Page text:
"When dawn spreads its paintbrush on the plain, spilling purple... ," Sons of the Pioneers theme for TV show "Wagon Train." Dawn on the mythic Santa Fe Trail, New Mexico, looking toward Raton from Cimarron. -- Clarkphoto. A curmudgeon artist's musings melding metaphors and journalism, for readers in more than 150 countries.

Tuesday, October 5, 2010

Pages from the past

"Comanche vs. Grandfield--a Minute to Play"--8 by 10 by Terrence Miller Clark
Dad was the starting guard on the Comanche Indian football team, "Iron Guard Clark" they called him. You didn't get by him, and since you played both offense and defense in those days, and with little leather helmets and no face masks, you saw lots of hard action. Comanche had a solid football team, and so did its arch rivals Marlow and Grandfield. Today, Grandfield is a ghost of itself, the cotton gin gone, wide streets and stores vacant. Comanche is withering too, has been surpassed by Duncan, 10 miles north. The Sun Refinery is closed at Meridian, and it can no longer compete with more prosperous Marlow, 10 miles north of Duncan, on US 81, paralleling the Rock Island tracks and the old Chisholm Trail.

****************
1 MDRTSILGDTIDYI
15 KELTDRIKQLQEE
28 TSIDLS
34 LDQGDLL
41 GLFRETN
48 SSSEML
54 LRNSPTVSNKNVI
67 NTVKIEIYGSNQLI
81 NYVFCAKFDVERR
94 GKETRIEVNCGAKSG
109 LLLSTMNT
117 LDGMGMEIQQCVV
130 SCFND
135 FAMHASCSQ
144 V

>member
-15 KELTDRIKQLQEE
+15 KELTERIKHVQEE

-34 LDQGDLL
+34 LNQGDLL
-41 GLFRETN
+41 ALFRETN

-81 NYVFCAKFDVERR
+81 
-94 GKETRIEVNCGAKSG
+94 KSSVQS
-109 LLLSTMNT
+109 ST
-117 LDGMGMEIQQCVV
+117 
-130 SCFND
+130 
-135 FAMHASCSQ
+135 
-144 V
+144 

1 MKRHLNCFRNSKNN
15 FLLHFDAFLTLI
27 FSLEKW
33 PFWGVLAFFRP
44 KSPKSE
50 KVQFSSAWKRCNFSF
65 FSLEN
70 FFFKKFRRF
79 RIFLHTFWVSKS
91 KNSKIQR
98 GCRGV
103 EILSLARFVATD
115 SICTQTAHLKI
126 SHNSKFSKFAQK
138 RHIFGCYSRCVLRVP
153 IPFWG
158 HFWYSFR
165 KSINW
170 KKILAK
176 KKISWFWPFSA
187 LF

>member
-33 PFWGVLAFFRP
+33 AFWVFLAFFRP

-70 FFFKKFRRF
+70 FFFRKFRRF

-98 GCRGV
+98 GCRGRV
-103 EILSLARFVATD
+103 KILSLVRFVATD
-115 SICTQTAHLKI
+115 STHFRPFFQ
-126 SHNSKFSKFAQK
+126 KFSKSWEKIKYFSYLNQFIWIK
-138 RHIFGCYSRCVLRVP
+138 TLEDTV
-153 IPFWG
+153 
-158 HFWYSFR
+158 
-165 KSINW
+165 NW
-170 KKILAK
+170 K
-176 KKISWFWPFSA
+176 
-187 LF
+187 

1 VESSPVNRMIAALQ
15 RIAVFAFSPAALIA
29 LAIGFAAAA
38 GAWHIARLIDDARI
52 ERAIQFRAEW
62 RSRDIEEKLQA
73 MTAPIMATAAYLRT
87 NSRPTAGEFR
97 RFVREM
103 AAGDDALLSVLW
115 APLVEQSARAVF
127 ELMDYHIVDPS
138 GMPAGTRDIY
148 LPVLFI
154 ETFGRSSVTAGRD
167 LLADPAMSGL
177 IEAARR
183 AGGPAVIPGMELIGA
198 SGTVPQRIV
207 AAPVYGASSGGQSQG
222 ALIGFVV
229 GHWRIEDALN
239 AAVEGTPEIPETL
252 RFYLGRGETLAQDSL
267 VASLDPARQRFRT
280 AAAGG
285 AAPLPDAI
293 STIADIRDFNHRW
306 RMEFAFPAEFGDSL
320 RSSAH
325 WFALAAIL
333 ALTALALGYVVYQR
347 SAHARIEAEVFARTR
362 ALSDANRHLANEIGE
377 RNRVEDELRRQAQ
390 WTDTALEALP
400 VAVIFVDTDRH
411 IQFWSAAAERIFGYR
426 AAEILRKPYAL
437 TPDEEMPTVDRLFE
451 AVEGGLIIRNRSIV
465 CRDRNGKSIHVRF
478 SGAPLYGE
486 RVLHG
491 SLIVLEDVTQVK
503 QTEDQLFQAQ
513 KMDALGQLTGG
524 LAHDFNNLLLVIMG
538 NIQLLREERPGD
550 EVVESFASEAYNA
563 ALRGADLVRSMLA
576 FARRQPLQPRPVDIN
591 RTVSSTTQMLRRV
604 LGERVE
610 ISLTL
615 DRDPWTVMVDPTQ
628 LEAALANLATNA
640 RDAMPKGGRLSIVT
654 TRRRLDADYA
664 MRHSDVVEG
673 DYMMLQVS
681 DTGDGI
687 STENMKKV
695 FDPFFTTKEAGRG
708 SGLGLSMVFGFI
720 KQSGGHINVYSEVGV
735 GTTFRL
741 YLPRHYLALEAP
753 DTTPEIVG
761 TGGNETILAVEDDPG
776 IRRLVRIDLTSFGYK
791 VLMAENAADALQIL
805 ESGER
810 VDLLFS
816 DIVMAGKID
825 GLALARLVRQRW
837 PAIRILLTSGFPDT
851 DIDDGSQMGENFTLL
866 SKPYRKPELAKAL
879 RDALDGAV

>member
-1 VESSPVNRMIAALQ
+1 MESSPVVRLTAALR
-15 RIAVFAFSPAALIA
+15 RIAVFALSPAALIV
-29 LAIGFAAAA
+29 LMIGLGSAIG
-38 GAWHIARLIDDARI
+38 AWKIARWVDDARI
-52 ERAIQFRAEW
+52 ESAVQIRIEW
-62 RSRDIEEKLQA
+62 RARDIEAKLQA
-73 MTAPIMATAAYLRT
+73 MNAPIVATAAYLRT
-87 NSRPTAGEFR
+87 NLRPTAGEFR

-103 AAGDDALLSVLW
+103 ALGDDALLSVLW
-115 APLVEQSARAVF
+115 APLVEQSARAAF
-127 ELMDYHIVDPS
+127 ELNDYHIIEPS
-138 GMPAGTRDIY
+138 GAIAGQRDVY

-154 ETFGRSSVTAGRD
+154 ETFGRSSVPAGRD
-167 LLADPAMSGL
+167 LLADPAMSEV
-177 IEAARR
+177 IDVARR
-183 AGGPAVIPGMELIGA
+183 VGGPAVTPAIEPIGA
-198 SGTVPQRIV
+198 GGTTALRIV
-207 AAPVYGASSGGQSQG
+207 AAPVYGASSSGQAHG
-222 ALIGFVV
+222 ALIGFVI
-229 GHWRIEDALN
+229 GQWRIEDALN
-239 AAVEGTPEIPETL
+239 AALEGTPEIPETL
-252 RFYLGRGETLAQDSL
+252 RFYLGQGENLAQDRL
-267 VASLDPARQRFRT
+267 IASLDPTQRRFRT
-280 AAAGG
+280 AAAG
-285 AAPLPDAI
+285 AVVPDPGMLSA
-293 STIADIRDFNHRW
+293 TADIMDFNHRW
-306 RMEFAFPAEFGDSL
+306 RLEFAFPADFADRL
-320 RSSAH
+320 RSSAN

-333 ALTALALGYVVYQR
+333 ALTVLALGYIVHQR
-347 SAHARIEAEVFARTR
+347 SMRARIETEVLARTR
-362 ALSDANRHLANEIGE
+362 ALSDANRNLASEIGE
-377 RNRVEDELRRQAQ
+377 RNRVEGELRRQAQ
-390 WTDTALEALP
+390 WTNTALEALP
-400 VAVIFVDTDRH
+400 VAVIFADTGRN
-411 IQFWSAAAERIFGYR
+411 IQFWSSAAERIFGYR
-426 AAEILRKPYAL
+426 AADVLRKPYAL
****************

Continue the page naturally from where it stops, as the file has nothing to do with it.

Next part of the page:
But not in the '20s and '30s. Dad caught the action. I wonder if he is Number 13? I wonder what  year? I hope my dad's last uncle, Mike, can tell me his number.

Dad played his last football game in the fall of 1931, and graduated in spring of 1932. I have his senior ring. That summer in the Depression, he and a friend Carl Price, rode box cars on the Rock Island line and other trains to Juarez, Mexico to celebrate.

Coming home, they "changed trains" in Tucumcari, N.M., waiting on a Rock Island freight back to Oklahoma. Early one morning, as they were getting ready to jump into an open box car, a railroad employee started talking to Dad. They talked too long, and the train sped up. Dad tried to jump on, slipped, fell under the steel wheels, and lost his right leg below the knee and his left pinkie finger as he pushed himself away.

Iron Guard Clark was no more. But he could still draw, and always did. But not inside the lines or by anyone's rules.

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